## Description

Problem 1. (35 Points) In this problem we will manually go through all of the steps for

PCA. Basic computations like finding the eigenvalues for a matrix may be done using R.

a. (2 Points) Load hw02 q1 p1.csv. Find the column means and the row means for the data.

What do these values tell us about this data set?

b. (3 Points) Center the data and and find the empirical covariance matrix, ⌃ˆ. This should be a

5-by-5 matrix. What do the diagonal values of the covariance matrix tell us about this data set?

What do the o↵ diagonal elements tell us about this data set?

c. (5 Points) Give the eigenvalues and associated eigenvectors of ⌃ˆ. Why does this matrix have

the same left eigenvectors as right eigenvectors?

xT

lef t⌃ˆ = xT

lef t, ⌃ˆxright = xright

d. (5 Points) Give all of the loadings and all of the scores for the data.

e. (5 Points) Plot the proportion of variance captured against the number of components included.

How many components should we include and why?

f. (5 Points) Load hw02 q1 p2.csv. This has 5 new observations in the original coordinates. Using

the loadings obtained in (d), give the scores of these new 5 observations. [Hint: center these

new observations with respect to the dataset you loaded in a.]

g. (5 Points) Now, from the scores obtained in f, use only the first two scores to represent the new

5 observations. What are the coordinates of the projections in the original space (call it x0

)?

What is their Euclidean distance from the original data points?

h. (5 Points) Define the error of a point as

d(x0

, x) = x0 x,

which is a 5-dimensional vector. In what direction is d(x0

, x) for the 5 new points? Why do you

think this is?

Problem 2. (65 Points) We will continue working with the Yale Faces B data set from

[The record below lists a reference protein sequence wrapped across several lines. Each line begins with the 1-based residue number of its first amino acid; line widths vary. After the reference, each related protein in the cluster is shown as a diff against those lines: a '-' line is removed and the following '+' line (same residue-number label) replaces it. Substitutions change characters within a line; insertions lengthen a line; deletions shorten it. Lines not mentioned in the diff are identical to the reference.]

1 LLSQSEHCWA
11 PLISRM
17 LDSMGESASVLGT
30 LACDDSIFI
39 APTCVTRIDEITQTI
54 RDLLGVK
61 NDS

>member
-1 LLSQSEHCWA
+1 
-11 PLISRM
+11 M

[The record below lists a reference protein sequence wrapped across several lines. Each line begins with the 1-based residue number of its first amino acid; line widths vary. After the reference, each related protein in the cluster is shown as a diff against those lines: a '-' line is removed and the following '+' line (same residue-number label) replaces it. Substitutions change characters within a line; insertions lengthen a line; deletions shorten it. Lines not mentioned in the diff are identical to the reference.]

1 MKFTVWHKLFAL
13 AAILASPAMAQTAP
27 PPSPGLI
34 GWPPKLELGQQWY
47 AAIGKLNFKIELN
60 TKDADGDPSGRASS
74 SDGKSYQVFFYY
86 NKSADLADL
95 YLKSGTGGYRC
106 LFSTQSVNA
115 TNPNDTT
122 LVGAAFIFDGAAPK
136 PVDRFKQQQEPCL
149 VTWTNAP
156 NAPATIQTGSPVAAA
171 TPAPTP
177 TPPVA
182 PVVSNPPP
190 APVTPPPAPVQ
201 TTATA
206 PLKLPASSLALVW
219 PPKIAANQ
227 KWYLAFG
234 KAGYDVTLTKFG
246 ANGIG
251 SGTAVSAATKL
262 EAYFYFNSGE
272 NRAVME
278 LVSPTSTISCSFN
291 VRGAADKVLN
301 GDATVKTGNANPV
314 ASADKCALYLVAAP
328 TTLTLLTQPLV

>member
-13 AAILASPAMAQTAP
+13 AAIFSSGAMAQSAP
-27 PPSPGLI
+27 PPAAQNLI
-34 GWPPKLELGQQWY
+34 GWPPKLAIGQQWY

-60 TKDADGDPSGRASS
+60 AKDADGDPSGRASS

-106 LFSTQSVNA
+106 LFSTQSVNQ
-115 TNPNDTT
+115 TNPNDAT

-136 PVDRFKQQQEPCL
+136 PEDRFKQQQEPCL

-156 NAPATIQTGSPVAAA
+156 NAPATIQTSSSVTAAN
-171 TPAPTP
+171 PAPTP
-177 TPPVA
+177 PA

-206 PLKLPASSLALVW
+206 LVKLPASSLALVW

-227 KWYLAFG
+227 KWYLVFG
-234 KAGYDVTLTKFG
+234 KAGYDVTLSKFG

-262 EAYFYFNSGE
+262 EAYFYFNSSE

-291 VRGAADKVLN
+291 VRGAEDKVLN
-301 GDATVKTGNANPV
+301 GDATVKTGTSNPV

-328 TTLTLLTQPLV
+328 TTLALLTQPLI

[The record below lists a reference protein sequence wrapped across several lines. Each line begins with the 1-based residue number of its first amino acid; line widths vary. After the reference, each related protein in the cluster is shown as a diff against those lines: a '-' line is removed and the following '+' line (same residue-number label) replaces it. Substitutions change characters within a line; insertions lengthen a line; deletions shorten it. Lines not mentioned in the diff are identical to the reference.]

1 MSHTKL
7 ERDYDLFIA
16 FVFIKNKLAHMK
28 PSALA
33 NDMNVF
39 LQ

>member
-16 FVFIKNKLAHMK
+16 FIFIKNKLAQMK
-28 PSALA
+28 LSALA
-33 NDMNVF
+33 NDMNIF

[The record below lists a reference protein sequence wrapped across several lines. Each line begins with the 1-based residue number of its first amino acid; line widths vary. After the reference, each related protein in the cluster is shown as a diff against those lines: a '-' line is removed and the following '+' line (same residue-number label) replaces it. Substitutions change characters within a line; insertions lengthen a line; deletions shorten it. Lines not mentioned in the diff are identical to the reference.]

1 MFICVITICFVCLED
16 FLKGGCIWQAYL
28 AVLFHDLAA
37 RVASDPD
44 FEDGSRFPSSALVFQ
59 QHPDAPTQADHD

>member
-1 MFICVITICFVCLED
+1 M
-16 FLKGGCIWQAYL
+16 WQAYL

the last homework with the goal of representing the images using PCA. We will use four lighting

conditions, P00A+000E+00, P00A+005E+10, P00A+005E-10, and P00A+010E+00, which are closest to

straight on lighting. We will use the pixmap library to manipulate the data. Load this library and

make sure that the folder YaleCropped is in your working directory.

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a. (10 Points) Load the views P00A+000E+00, P00A+005E+10, P00A+005E-10, and P00A+010E+00

for all subjects. Convert each photo to a matrix (using getChannels) and then to a vector; store

the collection as a matrix where each row is a photo. What is the size of this matrix?

b. (10 Points) Compute a “mean face”, which is the average for each pixel across all of the faces.

Display the mean face as a photo in the original size and save a copy as .png. Include this in

your write up.

c. (10 Points) Subtract “mean faces” o↵ each of the faces. Then, use prcomp() to find the principal

components of your image matrix. Plot the number of components on the x-axis against the

proportion of the variance explained on the y-axis.

d. (10 Points) Each principal component is a picture, which are called “eigenfaces.” Display the first

9 eigenfaces in a 3-by-3 grid. What image components does each describe? (Note: pixmapGrey()

is fairly flexible and will automatically rescale data to have min 0 and max 1. You can do this

manually or allow pixmapGrey() to do it.)

e. (15 Points) Use the eigenfaces to reconstruct yaleB05 P00A+010E+00.pgm. Starting with the

mean face, add in one eigenface at a time until you reach 24 eigenfaces. Save the results in a

5-by-5 grid. Again, starting with the mean face, add in five eigenfaces at a time until you reach

120 eigenfaces. Save the results in a 5-by-5 grid. Include both of these in your write up. How

many faces do you feel like you need until you can recognize the person?

f. (10 Points) Remove the pictures of subject 01 from your image matrix (there should be four

pictures of him) and recenter the data. Rerun prcomp() to get new principal components. Use

these to reconstruct yaleB01 P00A+010E+00.pgm. Do this by subtracting o↵ the mean face and

projecting the remaining image onto the principal components. Print the reconstructed image.

Does it look like the original image? Why or why not?

Problem 3. (20 Points) James 3.7.3

Problem 4. (20 Points) James 3.7.4

Problem 5. (20 Points) Load the data set hw02 q5.csv.

a. (5 Points) Use the function dist() to produce a matrix of distances between all pairs of points.

Distances should be computed for the two-dimensional input points x = [x1, x2] (y is the output

variable). Print the results.

b. (5 Points) Use the first data point as the testing set and the rest of the data as a training